'Watchful Waiting' for Inguinal Hernia Safe, But Surgery Ultimately Likely
Source: General Surgery News
One of the ongoing debates in general surgery is whether to operate on men with asymptomatic or minimally symptomatic groin hernia, or wait.
A recent study—and one of the largest—of American men with these types of hernia demonstrated that waiting may be safe, but most patients will end up needing a repair within a decade, usually because of worsening pain. The older a man is, the more likely he is to undergo a hernia repair.
"Patients who present to their physicians to have the hernia evaluated, especially if they are elderly, should be informed that they will almost certainly come to surgery eventually," said lead author Robert J. fitzgibbons, MD, professor of surgery and chief of general surgery, Creighton University School of Medicine in Omaha, Neb.
He presented the findings at the 133rd Annual Meeting of the American Surgical Association.
The results of the study come from an updated analysis of one of the landmark, randomized trials in American hernia surgery. Between 1999 and 2004, Dr. fitzgibbons and his colleagues from five North American centers randomized 720 men with minimally symptomatic inguinal hernias to a regimen of "watchful waiting" or standard tension-free open repair.
In 2006, they reported that watchful waiting was an acceptable option (JAMA 295:285-292). One-fourth of patients who were being watched ended up needing surgery within the first two years of follow-up but surgical repair could be safely delayed until symptoms increased, the authors said.
However, questions remained about what happened to patients after the first two years of watchful waiting. Dr. fitzgibbons and his colleagues continued to track 254 men originally assigned to watchful waiting. Patients were contacted annually by mailed questionnaire, with follow-up phone and email requests to nonresponders.
Using a Kaplan–Meier estimator, investigators calculated that 68% of patients crossed over to surgery within 10 years. Nearly all patients who decided to undergo repair did so because of worsening pain, said investigators. Only 2.4% of patients (n=3) required an emergency operation.
Older men underwent surgery more often than younger patients. The estimated crossover rate to surgery 10 years after diagnosis was 79.35% in men older than age 65 years, and 62% in men younger than age 65.
The results confirmed those of another major randomized study, led by Patrick O'Dwyer, MD, professor of gastrointestinal surgery, Glasgow University in Scotland. In 2011, Dr. O'Dwyer and his colleagues reported that 72% of patients who are being "watched" undergo surgery within 7.5 years (Br J Surg 2011;98:596-599). Moreover, men who underwent surgery reported improvements in their quality of life, whereas men in the watchful waiting group had declining quality-of-life scores.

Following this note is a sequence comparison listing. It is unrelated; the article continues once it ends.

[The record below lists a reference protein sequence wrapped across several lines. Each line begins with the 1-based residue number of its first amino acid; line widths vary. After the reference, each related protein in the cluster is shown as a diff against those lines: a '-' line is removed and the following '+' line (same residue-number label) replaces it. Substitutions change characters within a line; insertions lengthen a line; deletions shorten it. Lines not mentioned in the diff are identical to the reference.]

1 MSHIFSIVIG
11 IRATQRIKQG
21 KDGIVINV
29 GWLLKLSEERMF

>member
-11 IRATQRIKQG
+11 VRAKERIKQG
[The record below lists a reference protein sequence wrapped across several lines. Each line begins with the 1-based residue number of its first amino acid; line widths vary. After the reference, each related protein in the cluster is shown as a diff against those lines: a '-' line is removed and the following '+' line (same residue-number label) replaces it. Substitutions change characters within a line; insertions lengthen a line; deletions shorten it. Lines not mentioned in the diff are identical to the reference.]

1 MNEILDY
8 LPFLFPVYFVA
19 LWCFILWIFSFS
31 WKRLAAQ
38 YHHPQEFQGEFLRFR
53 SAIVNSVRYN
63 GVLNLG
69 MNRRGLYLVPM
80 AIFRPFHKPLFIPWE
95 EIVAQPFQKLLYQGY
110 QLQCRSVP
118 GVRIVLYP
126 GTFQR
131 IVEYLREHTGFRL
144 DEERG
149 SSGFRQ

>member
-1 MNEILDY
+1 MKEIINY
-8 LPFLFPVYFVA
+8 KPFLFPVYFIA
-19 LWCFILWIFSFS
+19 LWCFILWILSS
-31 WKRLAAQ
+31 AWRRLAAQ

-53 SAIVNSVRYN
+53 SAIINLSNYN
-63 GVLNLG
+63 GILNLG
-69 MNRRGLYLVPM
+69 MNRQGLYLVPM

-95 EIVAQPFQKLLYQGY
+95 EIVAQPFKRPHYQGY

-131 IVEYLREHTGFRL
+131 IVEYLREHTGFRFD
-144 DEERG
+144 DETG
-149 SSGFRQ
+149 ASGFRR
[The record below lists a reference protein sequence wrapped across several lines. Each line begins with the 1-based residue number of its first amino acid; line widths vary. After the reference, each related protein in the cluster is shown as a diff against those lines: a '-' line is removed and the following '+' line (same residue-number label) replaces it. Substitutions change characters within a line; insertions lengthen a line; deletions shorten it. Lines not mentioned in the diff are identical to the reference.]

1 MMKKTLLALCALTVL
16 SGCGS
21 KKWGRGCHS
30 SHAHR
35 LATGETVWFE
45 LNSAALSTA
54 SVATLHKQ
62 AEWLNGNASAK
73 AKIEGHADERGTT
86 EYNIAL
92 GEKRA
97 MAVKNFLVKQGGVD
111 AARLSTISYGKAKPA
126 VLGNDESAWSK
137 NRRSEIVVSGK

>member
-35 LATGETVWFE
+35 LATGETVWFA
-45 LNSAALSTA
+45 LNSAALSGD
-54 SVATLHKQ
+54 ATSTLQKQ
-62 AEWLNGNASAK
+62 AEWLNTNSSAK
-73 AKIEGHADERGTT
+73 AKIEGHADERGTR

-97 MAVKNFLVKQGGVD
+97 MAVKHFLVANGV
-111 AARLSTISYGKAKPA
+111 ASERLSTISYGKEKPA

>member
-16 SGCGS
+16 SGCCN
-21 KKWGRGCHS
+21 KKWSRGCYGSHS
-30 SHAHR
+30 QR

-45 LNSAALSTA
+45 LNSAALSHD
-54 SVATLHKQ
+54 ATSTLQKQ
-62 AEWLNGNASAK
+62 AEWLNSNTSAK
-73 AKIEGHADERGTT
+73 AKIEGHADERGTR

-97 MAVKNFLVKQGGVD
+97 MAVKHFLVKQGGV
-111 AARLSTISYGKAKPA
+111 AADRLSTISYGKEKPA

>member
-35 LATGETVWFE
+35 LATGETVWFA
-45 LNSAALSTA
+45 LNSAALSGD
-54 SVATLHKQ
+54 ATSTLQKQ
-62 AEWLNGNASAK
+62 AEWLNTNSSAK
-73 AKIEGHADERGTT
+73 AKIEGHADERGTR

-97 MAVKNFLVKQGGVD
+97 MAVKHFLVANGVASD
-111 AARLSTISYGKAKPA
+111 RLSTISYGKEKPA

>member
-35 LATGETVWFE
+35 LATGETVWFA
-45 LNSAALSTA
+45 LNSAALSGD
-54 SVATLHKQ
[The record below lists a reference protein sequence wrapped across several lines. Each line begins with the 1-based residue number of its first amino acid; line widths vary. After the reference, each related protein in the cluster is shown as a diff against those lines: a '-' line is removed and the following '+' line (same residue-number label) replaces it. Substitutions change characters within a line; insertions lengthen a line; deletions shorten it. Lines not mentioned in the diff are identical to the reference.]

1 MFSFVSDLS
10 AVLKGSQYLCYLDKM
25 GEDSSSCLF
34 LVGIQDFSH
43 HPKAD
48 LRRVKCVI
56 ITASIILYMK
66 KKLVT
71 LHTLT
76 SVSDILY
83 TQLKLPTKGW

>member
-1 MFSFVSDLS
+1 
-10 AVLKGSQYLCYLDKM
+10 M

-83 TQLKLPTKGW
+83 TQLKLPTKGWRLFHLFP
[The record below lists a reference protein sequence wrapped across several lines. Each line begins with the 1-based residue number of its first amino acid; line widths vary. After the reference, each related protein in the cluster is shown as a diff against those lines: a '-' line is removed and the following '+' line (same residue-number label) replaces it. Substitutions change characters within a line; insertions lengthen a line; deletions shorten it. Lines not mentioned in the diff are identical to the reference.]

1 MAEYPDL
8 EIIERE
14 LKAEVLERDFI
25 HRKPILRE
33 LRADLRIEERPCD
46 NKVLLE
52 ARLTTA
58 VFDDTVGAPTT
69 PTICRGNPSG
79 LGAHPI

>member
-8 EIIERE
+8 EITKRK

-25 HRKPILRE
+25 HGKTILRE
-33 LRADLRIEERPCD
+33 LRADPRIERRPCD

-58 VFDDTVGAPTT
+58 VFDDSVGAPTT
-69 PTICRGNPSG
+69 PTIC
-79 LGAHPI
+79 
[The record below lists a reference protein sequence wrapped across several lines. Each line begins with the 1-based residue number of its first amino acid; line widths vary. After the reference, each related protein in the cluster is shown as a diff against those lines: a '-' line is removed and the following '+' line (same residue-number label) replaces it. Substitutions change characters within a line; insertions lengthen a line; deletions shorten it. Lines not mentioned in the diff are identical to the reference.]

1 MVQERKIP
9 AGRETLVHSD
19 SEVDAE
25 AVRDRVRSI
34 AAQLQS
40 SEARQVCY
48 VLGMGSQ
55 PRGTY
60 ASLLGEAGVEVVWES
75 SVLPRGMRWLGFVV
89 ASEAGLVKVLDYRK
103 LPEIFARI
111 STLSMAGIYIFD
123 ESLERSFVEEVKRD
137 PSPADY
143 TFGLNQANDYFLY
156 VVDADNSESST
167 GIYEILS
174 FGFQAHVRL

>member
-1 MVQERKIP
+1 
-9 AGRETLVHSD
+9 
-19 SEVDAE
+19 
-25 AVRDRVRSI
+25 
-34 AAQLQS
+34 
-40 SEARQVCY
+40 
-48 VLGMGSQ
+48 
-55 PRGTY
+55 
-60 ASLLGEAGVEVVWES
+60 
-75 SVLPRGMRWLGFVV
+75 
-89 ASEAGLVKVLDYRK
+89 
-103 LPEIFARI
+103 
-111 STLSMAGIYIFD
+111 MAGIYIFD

Dr. O'Dwyer and his colleagues concluded that medically fit patients with minimal symptoms should be recommended for surgical repair.
"The findings from both studies are almost identical. We now recommend repair for medically fit patients with asymptomatic inguinal hernia," said Dr. O'Dwyer in an email interview.
Guy R. Voeller, MD, FACS, professor of surgery, University of Tennessee Health Sciences Center, in Memphis, said surgeons in the United States have shifted away from the watchful waiting approach in recent years, particularly after Dr. O'Dwyer's study was published. This latest study confirms an already widespread practice, he said.
"Mostly, when patients are sent to a surgeon, they already have symptoms that justify a repair. When you do see the rare asymptomatic person, most of us say, 'you don't have to get it fixed now but I will be seeing you in the future.'"
Dr. Voeller added that surgeons and primary care doctors should take note of a patient's age when considering watchful waiting versus repair. "If you have a patient who is a little bit older, and in five years you're looking at their heart or their lungs being worse, you may want to say that now is the time to get it [the hernia] fixed."
Dr. fitzgibbons cautioned that the study focused on minimally symptomatic or asymptomatic patients who had already been referred to surgeons because of concerns about their hernia. As such, the results do not apply to the general population of patients with asymptomatic or minimally symptomatic inguinal hernias.
"The take-home message is that patients who choose to see their doctor because of concerns about their hernia will almost inevitably come to surgery," he said.